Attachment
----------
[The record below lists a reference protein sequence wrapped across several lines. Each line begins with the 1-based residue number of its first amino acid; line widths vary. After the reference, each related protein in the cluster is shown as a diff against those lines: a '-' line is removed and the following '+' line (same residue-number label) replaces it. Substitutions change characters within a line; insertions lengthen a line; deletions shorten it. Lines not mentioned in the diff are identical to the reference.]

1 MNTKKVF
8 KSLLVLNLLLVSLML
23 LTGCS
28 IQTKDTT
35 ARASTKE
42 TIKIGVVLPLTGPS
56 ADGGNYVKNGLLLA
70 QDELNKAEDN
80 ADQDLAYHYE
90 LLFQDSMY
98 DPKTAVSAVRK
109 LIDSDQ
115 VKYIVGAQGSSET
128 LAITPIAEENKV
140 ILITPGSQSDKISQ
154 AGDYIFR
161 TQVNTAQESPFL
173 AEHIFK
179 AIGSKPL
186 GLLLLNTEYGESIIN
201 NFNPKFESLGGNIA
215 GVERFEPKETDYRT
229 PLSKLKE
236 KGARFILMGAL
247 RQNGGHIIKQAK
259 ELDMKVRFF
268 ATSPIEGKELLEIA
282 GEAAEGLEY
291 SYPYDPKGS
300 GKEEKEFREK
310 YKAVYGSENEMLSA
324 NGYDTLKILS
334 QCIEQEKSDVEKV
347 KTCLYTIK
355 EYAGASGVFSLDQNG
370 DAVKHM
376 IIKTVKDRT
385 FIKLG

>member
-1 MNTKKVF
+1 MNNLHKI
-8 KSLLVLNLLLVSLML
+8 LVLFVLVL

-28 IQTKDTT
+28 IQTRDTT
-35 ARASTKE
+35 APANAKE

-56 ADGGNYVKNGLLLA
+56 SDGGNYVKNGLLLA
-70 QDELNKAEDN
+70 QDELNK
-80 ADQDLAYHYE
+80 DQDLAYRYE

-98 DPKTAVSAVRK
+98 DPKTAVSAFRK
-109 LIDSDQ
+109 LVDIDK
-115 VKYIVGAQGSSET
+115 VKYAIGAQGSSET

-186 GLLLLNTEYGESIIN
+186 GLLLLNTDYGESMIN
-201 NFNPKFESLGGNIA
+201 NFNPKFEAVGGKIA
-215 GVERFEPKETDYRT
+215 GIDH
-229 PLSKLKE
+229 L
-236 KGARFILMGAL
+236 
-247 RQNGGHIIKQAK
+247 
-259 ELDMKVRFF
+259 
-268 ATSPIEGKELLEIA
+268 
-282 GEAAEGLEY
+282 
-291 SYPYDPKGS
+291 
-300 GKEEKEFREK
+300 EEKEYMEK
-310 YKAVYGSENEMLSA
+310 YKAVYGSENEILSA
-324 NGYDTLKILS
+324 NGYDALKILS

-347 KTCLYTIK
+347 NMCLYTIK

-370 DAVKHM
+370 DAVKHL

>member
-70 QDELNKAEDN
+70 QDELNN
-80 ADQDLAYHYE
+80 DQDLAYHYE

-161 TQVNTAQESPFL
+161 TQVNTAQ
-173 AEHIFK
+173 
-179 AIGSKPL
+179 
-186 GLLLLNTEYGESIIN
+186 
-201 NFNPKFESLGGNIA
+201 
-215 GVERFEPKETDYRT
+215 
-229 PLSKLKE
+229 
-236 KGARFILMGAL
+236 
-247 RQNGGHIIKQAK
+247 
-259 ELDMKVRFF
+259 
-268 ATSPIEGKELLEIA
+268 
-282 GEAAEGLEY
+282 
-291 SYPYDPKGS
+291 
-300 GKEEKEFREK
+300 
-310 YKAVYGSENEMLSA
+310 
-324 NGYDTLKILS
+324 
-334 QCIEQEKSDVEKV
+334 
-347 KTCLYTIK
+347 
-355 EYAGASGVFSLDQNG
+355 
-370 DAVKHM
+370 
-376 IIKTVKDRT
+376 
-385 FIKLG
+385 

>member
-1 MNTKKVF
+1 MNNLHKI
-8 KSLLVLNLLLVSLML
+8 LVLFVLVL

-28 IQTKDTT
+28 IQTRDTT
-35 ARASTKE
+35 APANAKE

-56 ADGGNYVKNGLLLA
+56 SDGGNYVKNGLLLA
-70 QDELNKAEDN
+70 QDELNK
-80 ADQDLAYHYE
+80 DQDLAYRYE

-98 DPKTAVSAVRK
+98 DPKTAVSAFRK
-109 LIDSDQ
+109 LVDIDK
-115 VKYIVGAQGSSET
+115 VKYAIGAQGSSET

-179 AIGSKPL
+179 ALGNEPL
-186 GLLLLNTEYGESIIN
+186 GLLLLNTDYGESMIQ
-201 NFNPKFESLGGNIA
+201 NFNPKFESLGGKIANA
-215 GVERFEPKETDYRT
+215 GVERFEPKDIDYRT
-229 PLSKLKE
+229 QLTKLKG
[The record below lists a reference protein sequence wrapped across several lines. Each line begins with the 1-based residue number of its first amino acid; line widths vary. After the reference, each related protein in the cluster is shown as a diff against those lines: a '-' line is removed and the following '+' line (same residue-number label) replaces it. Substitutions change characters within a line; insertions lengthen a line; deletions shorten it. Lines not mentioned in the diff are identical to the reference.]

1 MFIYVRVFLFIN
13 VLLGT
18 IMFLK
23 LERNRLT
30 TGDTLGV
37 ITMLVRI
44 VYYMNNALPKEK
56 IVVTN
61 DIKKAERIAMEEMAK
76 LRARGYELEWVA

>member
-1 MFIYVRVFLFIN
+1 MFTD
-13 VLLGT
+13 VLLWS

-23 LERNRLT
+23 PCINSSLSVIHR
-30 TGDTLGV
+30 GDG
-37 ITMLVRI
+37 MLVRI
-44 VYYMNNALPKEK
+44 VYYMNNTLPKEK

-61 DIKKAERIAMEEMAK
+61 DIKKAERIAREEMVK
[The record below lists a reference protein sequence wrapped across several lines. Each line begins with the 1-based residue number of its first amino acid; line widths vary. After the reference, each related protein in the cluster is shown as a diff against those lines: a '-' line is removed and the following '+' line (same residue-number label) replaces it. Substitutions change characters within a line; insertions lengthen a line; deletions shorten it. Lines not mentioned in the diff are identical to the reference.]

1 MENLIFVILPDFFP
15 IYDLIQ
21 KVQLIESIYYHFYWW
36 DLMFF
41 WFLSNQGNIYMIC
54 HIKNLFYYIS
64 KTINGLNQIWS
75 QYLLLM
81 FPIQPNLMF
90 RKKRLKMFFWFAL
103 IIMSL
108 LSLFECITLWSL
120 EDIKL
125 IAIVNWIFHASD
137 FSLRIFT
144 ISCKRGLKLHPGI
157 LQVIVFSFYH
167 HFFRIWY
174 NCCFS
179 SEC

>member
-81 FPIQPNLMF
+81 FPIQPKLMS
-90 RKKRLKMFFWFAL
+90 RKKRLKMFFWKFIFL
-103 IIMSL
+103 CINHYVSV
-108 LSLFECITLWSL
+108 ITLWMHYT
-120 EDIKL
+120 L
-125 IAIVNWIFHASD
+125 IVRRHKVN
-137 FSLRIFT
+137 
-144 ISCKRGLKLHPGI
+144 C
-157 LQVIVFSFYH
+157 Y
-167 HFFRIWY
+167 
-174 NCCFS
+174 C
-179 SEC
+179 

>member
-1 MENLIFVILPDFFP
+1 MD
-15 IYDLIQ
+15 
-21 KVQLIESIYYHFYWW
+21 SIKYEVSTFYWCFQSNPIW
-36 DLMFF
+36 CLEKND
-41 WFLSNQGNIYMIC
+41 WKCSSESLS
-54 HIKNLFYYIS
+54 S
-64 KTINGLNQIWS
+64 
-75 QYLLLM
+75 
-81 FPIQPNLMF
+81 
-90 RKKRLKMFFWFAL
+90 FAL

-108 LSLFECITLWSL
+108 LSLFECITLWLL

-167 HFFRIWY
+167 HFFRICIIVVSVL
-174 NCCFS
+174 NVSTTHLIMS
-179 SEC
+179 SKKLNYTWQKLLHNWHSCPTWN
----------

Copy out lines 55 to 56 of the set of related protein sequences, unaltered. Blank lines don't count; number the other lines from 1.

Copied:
-98 DPKTAVSAVRK
+98 DPKTAVSAFRK